American Critics at Work: Examinations of Contemporary Literary Theories

By Victor A. Kramer | Go to book overview

IMAGINATION AND MEANING: AESTHETIC ATTITUDES
IN
MIRCEA ELIADE'S THOUGHT 1

by
Matei Calinescu

Every exile is a Ulysses traveling toward Ithaca. Every real existence reproduces the Odyssey. . . . I had known that for a long time. What I have just discovered is that the chance of becoming a Ulysses is given to any exile whatsoever (precisely because he has been condemned by the gods, that is, by the 'powers' which decide historical, earthly destinies). But to realize this, the exile must be capable of penetrating the hidden meaning of his wanderings, and of understanding them as a long series of initiation trials (willed by the gods) and so many obstacles on the path which brings back to the hearth (toward the center). That meansseeing signs, hidden meanings, symbols, in the sufferings, the depressions, the dry periods in everyday life. Seeing them and reading them even if they aren't there; if one sees them, one can build a structure and read a message in the formless flow of things and the monotonous flux of historical facts.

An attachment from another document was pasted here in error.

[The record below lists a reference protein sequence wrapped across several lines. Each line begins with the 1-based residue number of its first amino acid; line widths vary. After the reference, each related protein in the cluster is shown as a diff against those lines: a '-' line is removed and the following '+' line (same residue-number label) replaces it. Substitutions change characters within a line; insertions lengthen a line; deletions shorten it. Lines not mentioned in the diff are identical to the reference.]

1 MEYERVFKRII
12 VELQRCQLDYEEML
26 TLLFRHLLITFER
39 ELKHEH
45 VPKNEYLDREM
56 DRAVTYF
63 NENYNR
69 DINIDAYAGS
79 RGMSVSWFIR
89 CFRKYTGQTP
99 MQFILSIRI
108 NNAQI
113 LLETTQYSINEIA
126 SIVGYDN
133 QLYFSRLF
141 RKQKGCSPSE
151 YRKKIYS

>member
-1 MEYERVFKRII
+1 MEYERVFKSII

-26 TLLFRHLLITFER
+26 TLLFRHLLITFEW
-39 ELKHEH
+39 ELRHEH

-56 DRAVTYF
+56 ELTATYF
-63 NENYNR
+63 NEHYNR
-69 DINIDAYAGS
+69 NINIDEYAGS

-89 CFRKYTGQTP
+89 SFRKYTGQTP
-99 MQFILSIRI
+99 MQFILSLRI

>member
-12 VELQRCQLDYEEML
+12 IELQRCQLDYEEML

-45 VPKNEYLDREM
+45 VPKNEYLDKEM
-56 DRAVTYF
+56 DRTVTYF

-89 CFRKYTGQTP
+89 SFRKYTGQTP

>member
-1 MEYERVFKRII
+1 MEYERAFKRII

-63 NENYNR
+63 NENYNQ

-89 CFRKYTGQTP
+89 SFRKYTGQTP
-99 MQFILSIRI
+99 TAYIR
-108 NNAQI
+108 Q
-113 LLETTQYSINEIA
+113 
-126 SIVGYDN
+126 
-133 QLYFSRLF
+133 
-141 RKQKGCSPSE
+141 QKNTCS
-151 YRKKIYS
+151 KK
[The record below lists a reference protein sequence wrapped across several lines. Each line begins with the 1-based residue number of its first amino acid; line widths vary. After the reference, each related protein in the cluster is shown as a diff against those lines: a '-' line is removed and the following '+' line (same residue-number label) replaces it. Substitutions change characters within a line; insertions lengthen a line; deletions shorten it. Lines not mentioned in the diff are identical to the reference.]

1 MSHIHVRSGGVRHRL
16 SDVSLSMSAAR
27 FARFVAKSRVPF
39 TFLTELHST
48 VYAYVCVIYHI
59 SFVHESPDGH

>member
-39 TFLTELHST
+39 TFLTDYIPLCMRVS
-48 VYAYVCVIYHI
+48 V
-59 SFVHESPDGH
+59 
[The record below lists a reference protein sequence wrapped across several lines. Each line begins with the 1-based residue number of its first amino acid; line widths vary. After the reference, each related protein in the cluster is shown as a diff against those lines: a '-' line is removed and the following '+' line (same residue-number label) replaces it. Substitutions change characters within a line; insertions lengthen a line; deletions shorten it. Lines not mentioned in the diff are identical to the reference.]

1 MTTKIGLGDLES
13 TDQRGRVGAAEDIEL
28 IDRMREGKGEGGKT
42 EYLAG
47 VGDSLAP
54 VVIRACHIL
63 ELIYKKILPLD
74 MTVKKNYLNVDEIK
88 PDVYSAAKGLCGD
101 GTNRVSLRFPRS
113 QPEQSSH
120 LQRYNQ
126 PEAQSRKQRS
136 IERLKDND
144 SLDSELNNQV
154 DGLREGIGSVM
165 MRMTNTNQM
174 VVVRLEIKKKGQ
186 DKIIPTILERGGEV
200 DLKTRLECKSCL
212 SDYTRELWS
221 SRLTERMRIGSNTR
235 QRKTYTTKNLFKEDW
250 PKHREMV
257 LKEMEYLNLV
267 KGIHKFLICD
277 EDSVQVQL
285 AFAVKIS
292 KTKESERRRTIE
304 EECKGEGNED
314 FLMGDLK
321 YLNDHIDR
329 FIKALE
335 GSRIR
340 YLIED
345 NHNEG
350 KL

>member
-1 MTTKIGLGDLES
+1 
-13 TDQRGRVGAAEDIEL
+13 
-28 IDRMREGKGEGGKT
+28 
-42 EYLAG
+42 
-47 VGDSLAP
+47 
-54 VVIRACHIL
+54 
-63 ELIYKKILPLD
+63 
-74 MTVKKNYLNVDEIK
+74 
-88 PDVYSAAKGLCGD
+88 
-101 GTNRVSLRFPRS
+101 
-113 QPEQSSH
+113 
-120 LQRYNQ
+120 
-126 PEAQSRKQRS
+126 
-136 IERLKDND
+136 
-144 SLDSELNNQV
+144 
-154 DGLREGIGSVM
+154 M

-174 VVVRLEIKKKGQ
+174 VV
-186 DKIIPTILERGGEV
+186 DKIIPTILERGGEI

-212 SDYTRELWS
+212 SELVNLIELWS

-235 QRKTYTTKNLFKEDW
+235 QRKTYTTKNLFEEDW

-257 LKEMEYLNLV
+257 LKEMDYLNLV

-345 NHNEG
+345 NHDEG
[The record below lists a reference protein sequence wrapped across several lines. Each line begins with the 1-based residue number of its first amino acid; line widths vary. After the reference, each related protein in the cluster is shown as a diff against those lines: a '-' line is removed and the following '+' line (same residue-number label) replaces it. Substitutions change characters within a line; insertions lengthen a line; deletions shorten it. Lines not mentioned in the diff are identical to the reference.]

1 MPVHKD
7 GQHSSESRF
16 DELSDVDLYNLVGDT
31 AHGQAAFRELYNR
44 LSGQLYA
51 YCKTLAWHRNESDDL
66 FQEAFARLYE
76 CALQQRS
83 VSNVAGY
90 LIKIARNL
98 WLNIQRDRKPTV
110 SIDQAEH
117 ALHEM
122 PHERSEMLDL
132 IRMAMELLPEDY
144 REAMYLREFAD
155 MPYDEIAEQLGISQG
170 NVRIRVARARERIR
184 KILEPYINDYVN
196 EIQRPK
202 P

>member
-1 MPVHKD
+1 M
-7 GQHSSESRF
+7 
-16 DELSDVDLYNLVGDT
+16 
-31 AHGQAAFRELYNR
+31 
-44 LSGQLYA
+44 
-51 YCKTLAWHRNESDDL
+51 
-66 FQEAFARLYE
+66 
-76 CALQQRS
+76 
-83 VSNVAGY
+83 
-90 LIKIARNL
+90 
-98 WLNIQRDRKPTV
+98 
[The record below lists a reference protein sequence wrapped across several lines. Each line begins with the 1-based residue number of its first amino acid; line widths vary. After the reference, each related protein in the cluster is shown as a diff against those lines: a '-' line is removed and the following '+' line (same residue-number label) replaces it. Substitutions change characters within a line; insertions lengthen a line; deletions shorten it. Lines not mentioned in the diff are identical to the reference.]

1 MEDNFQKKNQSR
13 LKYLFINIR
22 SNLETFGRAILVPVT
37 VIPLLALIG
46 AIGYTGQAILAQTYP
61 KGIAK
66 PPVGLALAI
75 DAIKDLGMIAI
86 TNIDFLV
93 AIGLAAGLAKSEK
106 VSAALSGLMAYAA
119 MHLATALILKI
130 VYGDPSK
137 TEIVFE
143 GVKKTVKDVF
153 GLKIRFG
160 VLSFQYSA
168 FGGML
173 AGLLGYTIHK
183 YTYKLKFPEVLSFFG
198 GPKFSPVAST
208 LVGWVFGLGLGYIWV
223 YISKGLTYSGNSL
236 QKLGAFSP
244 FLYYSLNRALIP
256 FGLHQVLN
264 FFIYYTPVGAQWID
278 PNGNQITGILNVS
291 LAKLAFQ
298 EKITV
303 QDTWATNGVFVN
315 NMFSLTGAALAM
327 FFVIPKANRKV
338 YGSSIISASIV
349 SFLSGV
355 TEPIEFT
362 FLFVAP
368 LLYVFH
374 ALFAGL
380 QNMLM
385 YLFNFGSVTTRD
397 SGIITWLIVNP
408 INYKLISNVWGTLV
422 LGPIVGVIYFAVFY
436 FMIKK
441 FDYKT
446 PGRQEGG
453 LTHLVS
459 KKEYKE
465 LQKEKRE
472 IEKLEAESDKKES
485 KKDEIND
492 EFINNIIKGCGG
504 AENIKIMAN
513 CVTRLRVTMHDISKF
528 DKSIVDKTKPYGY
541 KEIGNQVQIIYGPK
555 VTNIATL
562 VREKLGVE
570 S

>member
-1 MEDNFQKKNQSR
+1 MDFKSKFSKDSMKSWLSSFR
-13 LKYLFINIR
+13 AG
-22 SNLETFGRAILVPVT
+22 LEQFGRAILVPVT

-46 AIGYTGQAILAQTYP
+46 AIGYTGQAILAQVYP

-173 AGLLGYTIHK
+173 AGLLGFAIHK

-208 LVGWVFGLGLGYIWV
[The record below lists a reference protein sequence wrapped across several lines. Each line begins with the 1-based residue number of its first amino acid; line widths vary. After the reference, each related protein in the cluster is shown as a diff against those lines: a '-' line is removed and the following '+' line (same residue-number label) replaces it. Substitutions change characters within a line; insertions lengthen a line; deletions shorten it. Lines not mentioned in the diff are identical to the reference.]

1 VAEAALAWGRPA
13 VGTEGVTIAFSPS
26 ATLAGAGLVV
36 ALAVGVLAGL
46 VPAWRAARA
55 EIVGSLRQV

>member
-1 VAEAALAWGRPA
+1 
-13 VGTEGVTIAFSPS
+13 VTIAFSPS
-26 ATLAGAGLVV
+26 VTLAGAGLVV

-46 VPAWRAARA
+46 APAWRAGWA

M. Eliade, No Souvenirs ( January 1, 1960)

The term "aesthetic" is used here in a broad "existential" sense. It certainly refers to, but is not limited to, the experience provided by the arts. There is, in fact, an aesthetic way of apprehending the world and of structuring experience which sometimes has little or nothing to do with what we conventionally relate to the domain of the arts. It is known that Benedetto Croce considers Vico the true founder of modern aesthetics, although the author of La scienza nuova never specifically tried to define art and was preoccupied mainly, if not exclusively, with the problem of comprehending a forma mentis that he called "poetic" and that we now would call "mythic." Even if Croce's viewpoint seems somewhat exaggerated, there is no

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